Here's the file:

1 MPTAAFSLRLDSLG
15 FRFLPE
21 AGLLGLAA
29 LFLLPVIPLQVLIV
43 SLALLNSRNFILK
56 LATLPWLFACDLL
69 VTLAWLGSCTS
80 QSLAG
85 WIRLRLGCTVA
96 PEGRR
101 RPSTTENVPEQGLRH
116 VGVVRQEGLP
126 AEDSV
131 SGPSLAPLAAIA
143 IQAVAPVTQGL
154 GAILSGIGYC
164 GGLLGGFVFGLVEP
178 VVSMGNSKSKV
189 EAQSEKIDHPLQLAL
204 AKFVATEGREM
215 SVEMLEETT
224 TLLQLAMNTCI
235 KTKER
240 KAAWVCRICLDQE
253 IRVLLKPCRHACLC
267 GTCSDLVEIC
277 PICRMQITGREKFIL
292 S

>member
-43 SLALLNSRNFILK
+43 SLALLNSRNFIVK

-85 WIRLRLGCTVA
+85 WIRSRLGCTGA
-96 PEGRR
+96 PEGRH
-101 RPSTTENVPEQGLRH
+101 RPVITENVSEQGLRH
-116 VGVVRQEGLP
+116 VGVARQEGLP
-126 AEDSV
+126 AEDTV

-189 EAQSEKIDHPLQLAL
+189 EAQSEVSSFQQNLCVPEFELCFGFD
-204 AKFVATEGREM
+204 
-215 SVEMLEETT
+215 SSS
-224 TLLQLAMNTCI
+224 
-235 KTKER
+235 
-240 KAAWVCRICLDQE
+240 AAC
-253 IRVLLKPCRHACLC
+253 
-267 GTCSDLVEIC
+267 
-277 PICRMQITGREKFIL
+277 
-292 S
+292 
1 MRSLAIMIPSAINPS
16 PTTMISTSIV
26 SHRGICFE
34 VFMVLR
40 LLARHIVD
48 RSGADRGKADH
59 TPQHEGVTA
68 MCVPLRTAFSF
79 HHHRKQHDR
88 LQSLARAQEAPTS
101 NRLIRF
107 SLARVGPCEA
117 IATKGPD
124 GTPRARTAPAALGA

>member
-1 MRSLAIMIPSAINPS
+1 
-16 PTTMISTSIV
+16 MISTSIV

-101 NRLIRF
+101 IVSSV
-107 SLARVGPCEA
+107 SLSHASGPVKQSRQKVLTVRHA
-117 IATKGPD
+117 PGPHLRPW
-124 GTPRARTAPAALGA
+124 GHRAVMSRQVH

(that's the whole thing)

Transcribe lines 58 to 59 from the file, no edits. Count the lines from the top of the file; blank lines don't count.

-277 PICRMQITGREKFIL
+277 